Log Home Planning 101
Three production questions to prepare you for the main event
by: Log Home Living editorial staff


1. What does my log package include?
A complete list of what is included in your package is part of the bill of materials. It is a key element of the contract you sign with the log producer. Review the bill of materials carefully. It should cite a specific and detailed list of not only the materials, but also the services for which you are paying.

Look for items such as:

  • Wood species and grade for all structural components
  • Type of log profile
  • Degree of precutting
  • Moisture content of the logs when they leave the plant
  • Preservative treatment
  • Type and number of fasteners
  • Type, amount and quality of sealants
  • Grading certificate for the logs, if applicable
  • Quality, level or grade of all components in the package you select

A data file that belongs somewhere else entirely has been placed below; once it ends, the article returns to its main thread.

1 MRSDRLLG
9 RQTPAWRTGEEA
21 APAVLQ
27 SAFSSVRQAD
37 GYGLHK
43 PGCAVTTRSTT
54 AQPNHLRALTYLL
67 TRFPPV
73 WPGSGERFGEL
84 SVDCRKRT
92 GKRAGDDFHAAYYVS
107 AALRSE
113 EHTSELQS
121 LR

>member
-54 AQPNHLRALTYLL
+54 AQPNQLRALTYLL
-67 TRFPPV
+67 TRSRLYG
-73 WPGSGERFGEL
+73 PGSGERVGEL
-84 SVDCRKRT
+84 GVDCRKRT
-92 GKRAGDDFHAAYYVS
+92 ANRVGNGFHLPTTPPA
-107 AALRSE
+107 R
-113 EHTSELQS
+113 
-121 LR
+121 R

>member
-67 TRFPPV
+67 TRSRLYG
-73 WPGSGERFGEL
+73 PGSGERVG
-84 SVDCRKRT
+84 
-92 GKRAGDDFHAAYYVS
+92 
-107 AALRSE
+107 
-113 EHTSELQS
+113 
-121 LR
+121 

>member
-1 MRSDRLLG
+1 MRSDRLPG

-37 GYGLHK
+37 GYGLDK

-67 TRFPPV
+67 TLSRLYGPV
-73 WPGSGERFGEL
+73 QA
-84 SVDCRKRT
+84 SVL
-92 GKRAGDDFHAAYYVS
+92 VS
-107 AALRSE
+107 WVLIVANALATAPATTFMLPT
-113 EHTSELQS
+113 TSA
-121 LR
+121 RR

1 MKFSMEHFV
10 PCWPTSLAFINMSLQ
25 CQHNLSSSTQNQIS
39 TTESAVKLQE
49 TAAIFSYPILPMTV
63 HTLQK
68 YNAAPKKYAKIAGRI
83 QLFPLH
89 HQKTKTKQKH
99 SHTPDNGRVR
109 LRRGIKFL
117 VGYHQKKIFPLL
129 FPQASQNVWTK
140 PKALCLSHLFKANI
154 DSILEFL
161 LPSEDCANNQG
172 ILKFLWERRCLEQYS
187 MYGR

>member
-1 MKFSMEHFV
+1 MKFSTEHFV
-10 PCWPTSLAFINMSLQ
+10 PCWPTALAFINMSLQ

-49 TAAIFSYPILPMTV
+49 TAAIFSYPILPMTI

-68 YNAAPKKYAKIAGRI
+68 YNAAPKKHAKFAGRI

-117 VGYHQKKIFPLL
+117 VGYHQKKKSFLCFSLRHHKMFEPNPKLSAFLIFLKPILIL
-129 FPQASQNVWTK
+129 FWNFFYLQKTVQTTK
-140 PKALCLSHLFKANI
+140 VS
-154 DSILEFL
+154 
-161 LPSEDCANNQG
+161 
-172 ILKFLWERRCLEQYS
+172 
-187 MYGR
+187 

• Number of sets of blueprints included
  • Cost of delivery and whether it is part of the package price
  • Cost of each item to compare them with the price of local materials

2. What are purchase agreements?

This is the contract you sign with the log producer. It should incorporate the price, payment terms and provisions for canceling the deal. A bill of materials is an important component, as it lists the products and services you are purchasing. The agreement should include written verification of verbal promises and commitments. Be sure the log production company includes the warranty and double-check that warranties for any other products are included.

3. How are logs delivered?

Some log producers include delivery in the price of the package. Others charge for delivery separately, usually as a flat fee or a variable fee based on mileage. To track the progress of your delivery, ask whether logs are transported via common carrier or by trucks the company owns. Other questions will come to mind, too. How far in advance does the log producer notify you of the date and time of delivery? Does the driver unload the package, or are you responsible for having the materials removed? Who supplies and pays for equipment to unload the truck? If the truck is late, who pays for the overtime fees and rental equipment? How much space does the truck require for onsite maneuverability?

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